Tolkien uses both of the phrases "hope without guarantee" and "hope without assurance" in his letters, seemingly with the same meaning. When we're talking about this kind of hope, it's important to look at how open the hope is. The hope that triumphs in LotR is the kind that's behind Galadriel's "That what should be shall be," or behind our own "Thy will be done." If Galadriel had limited her hopes to keeping Lothlórien in its timeless state, with herself as its Lady, she might have found herself in despair. Or, perhaps more likely, she might have accepted Frodo's offer of the Ring. Boromir is driven to take the Ring by his own despair, believing that without the power of the Ring Gondor is doomed; it doesn't help that all of his own hopes and fears are based on Gondor alone, even though Elrond assures him that "...there are other powers and realms that you know not..." that are fighting the same battle as Gondor.
Saruman shows his lack of understanding of this kind of hope by his words to Gandalf and Galadriel in "Many Partings":
I did not spend long study on these matters for naught. You have doomed yourselves, and you know it. And it will afford me some comfort as I wander to think that you pulled down your own house when you destroyed mine.
He's absolutely correct in his knowledge that with the destruction of the Ruling Ring, the work done with the Three will fade. What he fails to understand is that the hope carried by Galadriel and Gandalf and their fellow travelers isn't tied to the power of the Three, but to a much greater Power. Later on, he says to Frodo, "But do not expect me to wish you health and long life. You will have neither." Again, his knowledge of the effects of the Ring is on target, but his understanding of Frodo's type of hope is lacking. And because he has limited his own hopes to what he can accomplish himself (and also, I believe, because he has so distanced himself from love and mercy that they no longer enter into his thought process), he would have found it laughable that the Valar might allow a hobbit to seek healing in the West. If he believes that Gandalf abandons his tools when they "have done their task," he wouldn't expect anything different from those whom Gandalf serves. His "foretelling" is limited by his own limited vision of hope.
In With Open Hands, a book on prayer, Henri Nouwen, a Catholic priest from the Netherlands, says this in the chapter titled "Prayer and Hope" (try reading the first paragraph with Saruman, Denethor or Boromir in mind; the second paragraph with Galadriel, Gandalf or Frodo):
Because he is so eager to arrange for his own future, the man of little faith closes himself off from what, in fact, might be coming. He has no patience with the unspecified promise and he has no trust in the unseen situations which the future has in store. Therefore, when the man of little faith prays, it is a prayer without hope...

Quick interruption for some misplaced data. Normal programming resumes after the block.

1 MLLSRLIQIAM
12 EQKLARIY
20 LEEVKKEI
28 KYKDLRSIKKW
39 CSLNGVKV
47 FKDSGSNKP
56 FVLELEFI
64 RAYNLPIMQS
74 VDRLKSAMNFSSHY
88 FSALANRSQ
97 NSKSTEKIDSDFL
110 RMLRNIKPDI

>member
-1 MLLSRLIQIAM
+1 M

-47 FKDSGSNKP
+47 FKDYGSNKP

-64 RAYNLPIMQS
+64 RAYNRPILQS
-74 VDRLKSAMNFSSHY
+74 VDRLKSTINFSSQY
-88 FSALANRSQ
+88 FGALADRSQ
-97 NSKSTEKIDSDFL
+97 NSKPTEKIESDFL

......For the prayer of hope, it is essential that there are no guarantees asked, no conditions posed, and no proofs demanded, only that you expect everything from the other without binding him in any way.
Catholics certainly don't have a corner on this kind of hope, but I think it's one of those things that are so basic to our faith we don't always think about them consciously - which is possibly why it's one of the foundations of LotR. Some Christians would see Henri Nouwen's statement that we should ask God for no guarantees as a lack of faith, and they will possibly have a difficult time accepting LotR as a Christian work. Don't Catholics believe that "Whatever you ask for in my name will be granted to you"? Yes, but we place a high bar for what it means to ask "in my name." It doesn't mean simply using "in the name of Jesus" in our prayer, although we do that. It means asking for what Jesus wills, as a herald would proclaim something "in the name of the king." The herald's words have the power of law because he's speaking in the name of the king - but if the herald changes the proclamation to suit his own will instead of the king's, that's no longer true, even if the herald does it for what he believes is a good reason. The difference between Jesus and any other king is that we know that with our King we can truly "expect everything from the other without binding him in any way." When we're praying in the name of Jesus, we don't need to wonder if we should change the words of the proclamation to something we think is better; or, perhaps more to the point, we don't need to tell him what the proclamation should be.
I have to smile at Nouwen's use of the word "only" in that phrase; the trust needed to "expect everything from the other without binding him in any way" is hardly a small or easy thing, but, yes, putting "only" in front of it is a very Catholic thing to do. Rather than referring to something easy, in this context it would refer to what might be called "the one thing needful" - and that "one thing" can ask a lot of us, including surrendering to "what should be," even if it doesn't fit our own agenda. Tolkien would have understood it implicitly which, of course, is why Galadriel, Gandalf, Elrond and Frodo understand it well enough to be guided by it.